I was loading the view into containing the dropdownlist into a Jquery dialog using a load call like this:

$(this).load("@Url.Action("CreateCustomer", "Customers")"

A little research found out that these type of Ajax calls can be cached by browsers. This explained why the load resulted in my action being called once but not a second time – since the IE browser had cached the response.

To get the partial view to load reliably, I ad to disable the cache. To do this I put an OutputCache attribute on the controller action as follows:

[OutputCache(Duration = 0, VaryByParam = "*")]
public ActionResult CreateCustomer()

This attribute could be applied at the controller level in order to disable caching for the entire controller:

[OutputCache(Duration = 0, VaryByParam = "*")]
 public class CustomersController : Controller

but for the specific problem I had, it works fine just being applied to my specific controller action.

ASP.NET MVC Html.DropDownList Example

I’ve been struggling for a while to find a decent example of how dropdown lists work in ASP.Net MVC. It seems like a pretty simple thing to do – show a dropdown list with a selected item, allow the user to select a different item then save the new selection back on the server when the user submits the form containing the dropdown. However, it took me a few hours of searching and experimenting to get my dropdown working.

Here’s how I got it working …

1. In the model used to pass data to the view, ensure there are two fields – one containing the list of items to show in the list on the web page, the other field containing the value of the selected item. Here’s a cut down version of my model class:

public class CustomerModelData
    // The list of payment terms. This is a list of strings
    // converted into the SelectList type for use by the
    // Html.DropDownList HTML helper.
    public SelectList PaymentTerms { get; set; }

    // The value of the selected item. Note that this is
    // a string, i.e. the same type as the list members.
    // Note that the name of this field is used by the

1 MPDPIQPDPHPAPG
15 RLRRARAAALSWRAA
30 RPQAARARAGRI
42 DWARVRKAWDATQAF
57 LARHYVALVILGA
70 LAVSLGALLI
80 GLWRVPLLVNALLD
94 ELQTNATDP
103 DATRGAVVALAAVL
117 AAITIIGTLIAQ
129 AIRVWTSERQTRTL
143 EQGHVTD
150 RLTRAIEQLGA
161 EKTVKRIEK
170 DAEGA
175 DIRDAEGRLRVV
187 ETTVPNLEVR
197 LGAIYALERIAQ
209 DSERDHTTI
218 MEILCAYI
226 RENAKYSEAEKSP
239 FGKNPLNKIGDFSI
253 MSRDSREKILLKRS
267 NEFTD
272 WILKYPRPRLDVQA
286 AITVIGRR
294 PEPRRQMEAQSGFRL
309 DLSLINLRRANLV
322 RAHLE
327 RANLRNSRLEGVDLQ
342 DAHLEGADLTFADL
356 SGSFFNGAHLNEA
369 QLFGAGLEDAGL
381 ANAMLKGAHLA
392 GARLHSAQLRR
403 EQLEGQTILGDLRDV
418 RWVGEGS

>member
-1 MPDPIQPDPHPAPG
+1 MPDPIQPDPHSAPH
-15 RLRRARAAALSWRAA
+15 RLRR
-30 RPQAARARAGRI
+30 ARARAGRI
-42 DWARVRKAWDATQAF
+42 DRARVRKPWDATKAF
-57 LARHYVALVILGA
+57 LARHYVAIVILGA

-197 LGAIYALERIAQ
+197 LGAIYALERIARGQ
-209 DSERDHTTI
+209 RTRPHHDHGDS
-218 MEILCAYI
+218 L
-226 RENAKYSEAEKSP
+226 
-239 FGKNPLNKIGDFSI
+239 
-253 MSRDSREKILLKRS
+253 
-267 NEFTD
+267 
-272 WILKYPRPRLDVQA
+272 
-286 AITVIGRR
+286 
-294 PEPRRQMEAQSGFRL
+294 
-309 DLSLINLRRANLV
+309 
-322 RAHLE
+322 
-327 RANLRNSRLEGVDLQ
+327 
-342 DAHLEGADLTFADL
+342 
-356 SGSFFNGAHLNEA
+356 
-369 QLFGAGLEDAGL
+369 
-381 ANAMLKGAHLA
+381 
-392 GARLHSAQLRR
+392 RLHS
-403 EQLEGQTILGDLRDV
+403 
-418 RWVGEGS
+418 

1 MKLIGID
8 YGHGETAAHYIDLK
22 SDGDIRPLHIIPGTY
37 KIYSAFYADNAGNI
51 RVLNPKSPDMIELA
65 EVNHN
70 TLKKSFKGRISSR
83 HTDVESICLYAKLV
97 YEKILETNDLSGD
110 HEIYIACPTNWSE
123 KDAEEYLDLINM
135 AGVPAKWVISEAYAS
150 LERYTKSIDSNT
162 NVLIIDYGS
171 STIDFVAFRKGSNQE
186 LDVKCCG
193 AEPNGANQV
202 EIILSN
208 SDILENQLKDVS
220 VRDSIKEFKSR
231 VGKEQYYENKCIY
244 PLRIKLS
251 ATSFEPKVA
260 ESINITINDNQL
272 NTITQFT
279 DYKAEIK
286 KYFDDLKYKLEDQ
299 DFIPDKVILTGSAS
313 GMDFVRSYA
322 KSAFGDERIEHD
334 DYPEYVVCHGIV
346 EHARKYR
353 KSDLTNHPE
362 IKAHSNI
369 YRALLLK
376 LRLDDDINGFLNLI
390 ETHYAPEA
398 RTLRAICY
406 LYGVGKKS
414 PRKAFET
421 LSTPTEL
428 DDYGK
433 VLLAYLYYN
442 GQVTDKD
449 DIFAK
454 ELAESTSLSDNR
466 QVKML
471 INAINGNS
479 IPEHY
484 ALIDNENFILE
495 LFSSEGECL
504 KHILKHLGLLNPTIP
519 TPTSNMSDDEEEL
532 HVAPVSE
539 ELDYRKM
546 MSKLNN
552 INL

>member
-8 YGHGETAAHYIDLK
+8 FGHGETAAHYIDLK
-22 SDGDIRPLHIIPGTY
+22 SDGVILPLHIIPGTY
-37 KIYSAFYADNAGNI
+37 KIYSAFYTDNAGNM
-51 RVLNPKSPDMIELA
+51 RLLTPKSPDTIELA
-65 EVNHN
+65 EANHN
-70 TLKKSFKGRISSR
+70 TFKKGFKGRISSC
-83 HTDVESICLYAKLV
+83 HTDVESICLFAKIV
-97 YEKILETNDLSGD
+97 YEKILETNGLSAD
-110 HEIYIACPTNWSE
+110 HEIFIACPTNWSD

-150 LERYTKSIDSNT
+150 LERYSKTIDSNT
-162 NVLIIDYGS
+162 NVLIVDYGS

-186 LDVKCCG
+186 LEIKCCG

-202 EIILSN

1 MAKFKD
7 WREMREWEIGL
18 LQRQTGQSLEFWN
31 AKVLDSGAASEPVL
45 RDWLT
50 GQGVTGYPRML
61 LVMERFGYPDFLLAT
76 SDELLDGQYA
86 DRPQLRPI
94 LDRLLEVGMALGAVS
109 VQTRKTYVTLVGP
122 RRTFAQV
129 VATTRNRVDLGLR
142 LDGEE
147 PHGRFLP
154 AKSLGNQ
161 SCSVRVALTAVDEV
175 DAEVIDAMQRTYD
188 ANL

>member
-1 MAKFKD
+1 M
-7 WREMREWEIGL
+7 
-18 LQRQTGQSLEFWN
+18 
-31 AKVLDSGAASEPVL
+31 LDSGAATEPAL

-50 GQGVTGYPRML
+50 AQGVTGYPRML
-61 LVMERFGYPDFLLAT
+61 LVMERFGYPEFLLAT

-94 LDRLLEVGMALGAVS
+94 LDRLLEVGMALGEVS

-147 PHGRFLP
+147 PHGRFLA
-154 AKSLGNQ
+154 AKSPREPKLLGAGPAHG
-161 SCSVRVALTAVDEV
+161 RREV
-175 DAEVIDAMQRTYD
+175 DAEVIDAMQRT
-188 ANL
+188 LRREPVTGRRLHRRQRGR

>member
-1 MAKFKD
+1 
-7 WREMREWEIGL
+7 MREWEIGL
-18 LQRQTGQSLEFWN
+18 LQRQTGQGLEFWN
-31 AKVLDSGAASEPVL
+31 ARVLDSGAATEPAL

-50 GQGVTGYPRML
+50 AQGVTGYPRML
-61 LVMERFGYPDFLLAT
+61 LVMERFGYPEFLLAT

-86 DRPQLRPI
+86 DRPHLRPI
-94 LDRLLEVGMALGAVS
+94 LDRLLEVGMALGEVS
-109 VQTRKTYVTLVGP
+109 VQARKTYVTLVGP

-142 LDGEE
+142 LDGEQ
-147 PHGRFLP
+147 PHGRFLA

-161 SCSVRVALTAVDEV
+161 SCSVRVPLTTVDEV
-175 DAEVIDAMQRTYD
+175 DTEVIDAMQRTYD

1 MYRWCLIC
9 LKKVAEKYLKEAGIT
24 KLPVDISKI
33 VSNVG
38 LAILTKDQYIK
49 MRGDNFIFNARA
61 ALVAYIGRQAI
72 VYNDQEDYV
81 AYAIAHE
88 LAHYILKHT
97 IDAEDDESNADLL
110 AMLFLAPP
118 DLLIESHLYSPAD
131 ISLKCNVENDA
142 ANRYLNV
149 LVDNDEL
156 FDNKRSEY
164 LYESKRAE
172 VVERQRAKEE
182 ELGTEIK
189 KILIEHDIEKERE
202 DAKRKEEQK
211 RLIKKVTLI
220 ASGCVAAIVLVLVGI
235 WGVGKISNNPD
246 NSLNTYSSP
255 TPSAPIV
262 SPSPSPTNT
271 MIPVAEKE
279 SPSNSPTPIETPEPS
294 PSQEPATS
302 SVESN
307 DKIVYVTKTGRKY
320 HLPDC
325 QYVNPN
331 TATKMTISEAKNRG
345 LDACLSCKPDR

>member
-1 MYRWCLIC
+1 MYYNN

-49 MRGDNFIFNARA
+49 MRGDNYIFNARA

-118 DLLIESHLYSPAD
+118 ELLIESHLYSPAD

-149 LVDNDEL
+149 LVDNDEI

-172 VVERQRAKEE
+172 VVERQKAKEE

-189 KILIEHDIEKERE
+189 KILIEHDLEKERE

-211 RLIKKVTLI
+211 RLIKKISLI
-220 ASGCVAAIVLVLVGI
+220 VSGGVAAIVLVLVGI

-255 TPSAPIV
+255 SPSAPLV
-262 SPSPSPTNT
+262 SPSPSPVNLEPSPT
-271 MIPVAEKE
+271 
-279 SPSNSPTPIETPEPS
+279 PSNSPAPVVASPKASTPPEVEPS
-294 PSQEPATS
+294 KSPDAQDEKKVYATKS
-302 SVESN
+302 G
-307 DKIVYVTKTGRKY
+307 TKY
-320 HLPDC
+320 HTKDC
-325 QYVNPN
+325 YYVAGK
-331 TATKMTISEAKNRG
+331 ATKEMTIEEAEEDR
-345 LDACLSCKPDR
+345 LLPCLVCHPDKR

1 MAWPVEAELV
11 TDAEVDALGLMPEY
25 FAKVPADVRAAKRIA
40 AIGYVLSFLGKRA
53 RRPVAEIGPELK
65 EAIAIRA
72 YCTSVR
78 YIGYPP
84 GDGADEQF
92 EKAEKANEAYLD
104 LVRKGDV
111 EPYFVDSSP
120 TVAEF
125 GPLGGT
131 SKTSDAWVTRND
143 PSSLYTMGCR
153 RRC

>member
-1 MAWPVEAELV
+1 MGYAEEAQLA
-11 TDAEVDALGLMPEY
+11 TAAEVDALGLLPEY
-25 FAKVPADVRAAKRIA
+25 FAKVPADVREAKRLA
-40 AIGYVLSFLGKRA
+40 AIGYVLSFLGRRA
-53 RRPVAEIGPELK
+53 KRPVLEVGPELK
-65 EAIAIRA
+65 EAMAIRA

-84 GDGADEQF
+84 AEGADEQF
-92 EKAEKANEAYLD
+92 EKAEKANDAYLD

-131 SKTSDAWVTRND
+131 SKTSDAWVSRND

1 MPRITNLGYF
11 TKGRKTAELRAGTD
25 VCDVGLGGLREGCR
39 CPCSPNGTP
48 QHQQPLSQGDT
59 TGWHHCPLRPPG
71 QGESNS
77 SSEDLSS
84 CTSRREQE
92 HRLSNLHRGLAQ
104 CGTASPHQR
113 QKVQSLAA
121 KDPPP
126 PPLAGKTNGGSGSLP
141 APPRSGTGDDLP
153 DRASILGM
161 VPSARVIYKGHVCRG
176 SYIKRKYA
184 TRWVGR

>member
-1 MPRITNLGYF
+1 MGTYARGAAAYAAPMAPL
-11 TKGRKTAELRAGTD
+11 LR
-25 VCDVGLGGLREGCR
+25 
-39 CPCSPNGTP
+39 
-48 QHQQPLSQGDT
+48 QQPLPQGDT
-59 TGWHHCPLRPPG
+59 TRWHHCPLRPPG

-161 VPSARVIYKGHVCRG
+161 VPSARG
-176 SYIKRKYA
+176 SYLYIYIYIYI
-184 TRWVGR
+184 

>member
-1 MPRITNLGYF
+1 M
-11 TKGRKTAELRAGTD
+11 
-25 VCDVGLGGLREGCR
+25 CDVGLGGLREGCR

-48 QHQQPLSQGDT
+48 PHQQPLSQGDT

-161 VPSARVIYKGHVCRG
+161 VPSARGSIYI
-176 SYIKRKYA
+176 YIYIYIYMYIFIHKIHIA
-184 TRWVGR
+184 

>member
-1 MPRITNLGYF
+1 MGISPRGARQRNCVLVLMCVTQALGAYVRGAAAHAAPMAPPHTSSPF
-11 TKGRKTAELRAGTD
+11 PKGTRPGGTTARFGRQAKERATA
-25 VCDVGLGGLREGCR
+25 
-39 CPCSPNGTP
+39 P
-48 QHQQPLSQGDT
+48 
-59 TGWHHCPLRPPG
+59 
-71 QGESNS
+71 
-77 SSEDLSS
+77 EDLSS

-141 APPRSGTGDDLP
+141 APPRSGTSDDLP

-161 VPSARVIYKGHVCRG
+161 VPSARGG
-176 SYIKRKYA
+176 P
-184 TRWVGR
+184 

// Html.DropDownList helper later in the example.
    public String PaymentTermID { get; set; }

2. In the controller, when the view is initially loaded, populate the model fields above with the list of items for the dropdown and the value of the selected item.

// Load the data from the database.
CustomerModelData Model = new CustomerModelData();

List<PaymentTermData> DBTerms = DatabaseManager.PaymentTerms;
List<String> DBTermsText = new List<string>();

foreach (PaymentTermData PT in DBTerms)

PaymentTermData SelectedTerm = DatabaseManager.SelectedTerm(); 

// Set the list of items for display converting from a
// list of strings to a SelectList.
Model.PaymentTerms = new SelectList(DBTermsText);

// Set the selected item for the drop down.
Model.PaymentTermID = SelectedTerm.ToString();

3. In the view, plase the Html.DropDownList helper:

@Html.DropDownList("PaymentTermID", Model.PaymentTerms)

Note that there are two parameters to the DropDownList call:

a. “PaymentTermID” – This is the name of the field in the model that contains the selected item.

b.  Model.PaymentTerms – This is the list of items for the drop down.

4. When the user makes a selection on the drop down and then submits the form containing the drop down, e.g. by pressing the Save or Submit button on the form, the same model class (CustomerModelData) can be used to pass data back to the controller:

public ActionResult CustomerDetails(CustomerModelData Data)
    // The value chosen by the user is now held in the model.
    String TheSelectedValue = Data.PaymentTermID;
    // The list of values is NOT passed back to the controller.
    // This field is now null.
    SelectList TheValues = Data.PaymentTerms;

Note that the value selected by the user has been updated in the model BUT that the list of values is now null. If the view is reloaded at the end of the controller action, the list will need to be repopulated in the model.

There may be other, more efficient ways of handling dropdown lists in ASP.Net MVC but this example works for me and took a surprising amount of time and trials to get to a working state. Initially, I had tried to think of the DropDownList helper as though it was a Winforms combo box where I could pass a list of objects, e.g. the actual PaymentTermData class, together with an instance of the class as the selected item. However this didn’t work and in the end I reverted to a simple type (String) for both the list and selected item in the drop down.